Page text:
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Homework Help: Liquid water turbine

  1. Apr 10, 2006 #1
    A liquid water turbine recieves 2kg/s water at 2000kPa, 20C, and velocity of 15m/s. The exit is at 100kPa, 20C and very low velocity. Find specific work and power produced.

    From my tables I get

    hi=85.82 kJ/kg
    he=84.03 kJ/kg

    Energy equation reduces to:

    h_i + \frac{{V_i^2 }}{2} = \omega + h_e \\
    \omega = h_i + \frac{{V_i^2 }}{2} - h_e \\
    \omega = 85.82\frac{{kJ}}{{kg}} + \left( {\frac{{15m/s^2 }}{2} \times \frac{{1km}}{{1000m}}} \right) - 84.03\frac{{kJ}}{{kg}} \\
    \omega = 1.9025\frac{{kJ}}{{kg}} \\

    But the anwser should be 1.99 kJ/kg
    Can anyone tell me what I did wrong? Are my specific enthalpys right?
  2. jcsd
  3. Apr 10, 2006 #2
    Arg, please stop using omega for specific work, its lower case w, not omega! :cry:

    Man, another poorly written problem. Throw your text book in trash!!!


    What is this guys problem????

    Does he also have pumps compressing vapor?....:uhh:
    How did you find your enthalpy values? Your method looks good.
    Last edited: Apr 10, 2006
  4. Apr 10, 2006 #3


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    Maybe it uses the kinetic theory of gas for a steam input, not a liquid input.
  5. Apr 10, 2006 #4
    No, it does not.
  6. Apr 10, 2006 #5


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    oh 15m/s, your right, for once.
  7. Apr 10, 2006 #6
    What are you talking about? :confused:
  8. Apr 10, 2006 #7


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    Wait what are you talking about.
  9. Apr 10, 2006 #8
    Sorry about the omega, I used the computer tables that came with my crappy book to find the enthalpys because its not inthe table and I'm too lazy to interpolate. I've used the program many times and it hasn't failed me yet. Do you get different values?
  10. Apr 10, 2006 #9
    Is there not such a thing as a liquid turbine?
  11. Apr 10, 2006 #10
    A turbine runs on GAS/STEAM


    I don't know. Look it up yourself. Look it up for the saturated liquid at that TEMPERATURE.

    Pengwuino, stop playing around in here. :mad:
  12. Apr 10, 2006 #11
    The difference in your anwser is because your using a program and not the enthalpy in your table. Its an error of the second decimal place. Use your TABLE!!! and see what happens. There is a reason why they publish those tables for you! :wink: ...mumbles lazy...
  13. Apr 10, 2006 #12
    The program is basically expanded tables. I do not have tables for 100kPa and 20C I have:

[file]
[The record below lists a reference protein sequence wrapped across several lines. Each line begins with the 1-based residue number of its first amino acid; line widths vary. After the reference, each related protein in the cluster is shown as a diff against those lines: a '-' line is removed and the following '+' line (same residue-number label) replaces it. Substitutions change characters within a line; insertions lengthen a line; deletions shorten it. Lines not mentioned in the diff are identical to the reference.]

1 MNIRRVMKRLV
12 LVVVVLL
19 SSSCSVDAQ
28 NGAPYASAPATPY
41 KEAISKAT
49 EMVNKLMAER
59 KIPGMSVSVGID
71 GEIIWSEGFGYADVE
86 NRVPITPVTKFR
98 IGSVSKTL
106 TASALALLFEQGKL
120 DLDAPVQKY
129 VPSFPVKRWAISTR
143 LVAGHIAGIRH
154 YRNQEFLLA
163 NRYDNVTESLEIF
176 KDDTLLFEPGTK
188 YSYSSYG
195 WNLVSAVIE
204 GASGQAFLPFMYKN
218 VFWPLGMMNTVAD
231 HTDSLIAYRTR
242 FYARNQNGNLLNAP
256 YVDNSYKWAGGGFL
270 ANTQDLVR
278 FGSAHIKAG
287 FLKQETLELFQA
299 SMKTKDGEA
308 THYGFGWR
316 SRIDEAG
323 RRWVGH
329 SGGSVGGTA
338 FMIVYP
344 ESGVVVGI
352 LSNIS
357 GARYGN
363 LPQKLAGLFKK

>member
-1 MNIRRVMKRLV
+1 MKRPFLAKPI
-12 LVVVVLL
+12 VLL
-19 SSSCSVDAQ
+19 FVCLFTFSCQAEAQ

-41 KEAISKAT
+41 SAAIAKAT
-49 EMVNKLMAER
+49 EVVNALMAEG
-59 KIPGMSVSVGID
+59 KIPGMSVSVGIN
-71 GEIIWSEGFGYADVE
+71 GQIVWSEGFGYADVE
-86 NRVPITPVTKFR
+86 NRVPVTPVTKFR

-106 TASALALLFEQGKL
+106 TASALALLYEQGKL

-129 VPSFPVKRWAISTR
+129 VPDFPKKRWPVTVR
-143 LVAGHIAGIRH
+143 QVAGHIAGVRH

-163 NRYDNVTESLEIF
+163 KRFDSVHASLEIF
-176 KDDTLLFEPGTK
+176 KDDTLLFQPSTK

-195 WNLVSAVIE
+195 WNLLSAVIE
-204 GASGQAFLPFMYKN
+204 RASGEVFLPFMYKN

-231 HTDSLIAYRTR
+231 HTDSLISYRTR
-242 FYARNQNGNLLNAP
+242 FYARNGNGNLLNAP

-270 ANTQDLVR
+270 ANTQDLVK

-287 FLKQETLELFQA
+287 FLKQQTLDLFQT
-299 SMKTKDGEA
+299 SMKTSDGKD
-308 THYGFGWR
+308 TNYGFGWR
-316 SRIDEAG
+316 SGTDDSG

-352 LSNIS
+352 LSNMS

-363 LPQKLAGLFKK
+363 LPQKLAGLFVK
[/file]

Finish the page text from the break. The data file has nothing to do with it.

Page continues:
P=500 Kpa



    I interpolate to find:

    \frac{{84.41 - 83.94}}{{500 - 2.339}} = \frac{{h - 83.94}}{{100 - 2.339}} \\
    h = 84.03 \\

    Exactly what my computer tables told me, thats why i asked if you had tables that said differently. What is the problem?

    Thanks for your help.
  14. Apr 10, 2006 #13
    You sure do. Look at the table under pressure for 100kpa. What is the saturation temperature? Is it below 20C? If it is, your exit is a superheated steam. If it is above, then you have a saturated stream at the exit (or possibly only liquid at the exit).

    P.S., you don't interpolate in 500kpa intervals. (That would be a bad idea)
  15. Apr 10, 2006 #14
    at 100 kPa, T=99.62C

    It is a compressed liquid right? my compressed liquid tables start out at 500kPa, thats why I used that high value. I only have the saturated value and the lowest compressed value to work with, what else can i do?
  16. Apr 10, 2006 #15
    Ok, so you are below there, and therefore yes, you should have a compressed liquid. That means that the enthalpy is just the value of the enthalpy for a SATURATED LIQUID at 100KPa. Hf
  17. Apr 10, 2006 #16


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    Cyrus, It's possible to have liquid turbines with a liquid at the inlet.

    For example, http://en.wikipedia.org/wiki/Water_turbine" [Broken] have water flowing in the inlet.

    One more thing,
    Should it not be, The enthalpy is just the value of the enthalpy for a saturated liquid at 20 C, and not 100Kpa?

    And JSBeckton, there isn't much of a difference between 1.90 and 1.99. Maybe, the difference is due to the tables.
    Last edited by a moderator: May 2, 2017
  18. Apr 10, 2006 #17
    Well I'll be dammed. :smile:

    I am used to thinking of turbines as Gas turbines. :frown:

    Damn you and your infinite smartness Siddharth! :wink:

    You little genius! :devil:

    I still think the wording in many of his problems are careless though....

    Edit: Yep, good catch sidd, at 20C.
    Last edited: Apr 10, 2006
  19. Apr 11, 2006 #18
    Thanks guys, I used the value given at saturated 20C and got 1.99! My question still remains, in my compression tables the specific enthalpy increaces with pressure albeit not by a lot So was my anwser not more accurate than theirs, and hence would i have not lost points? I guess nearly 5% error seems somewhat significant to me.
  20. Apr 11, 2006 #19


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    You should ask that to your prof or TA.
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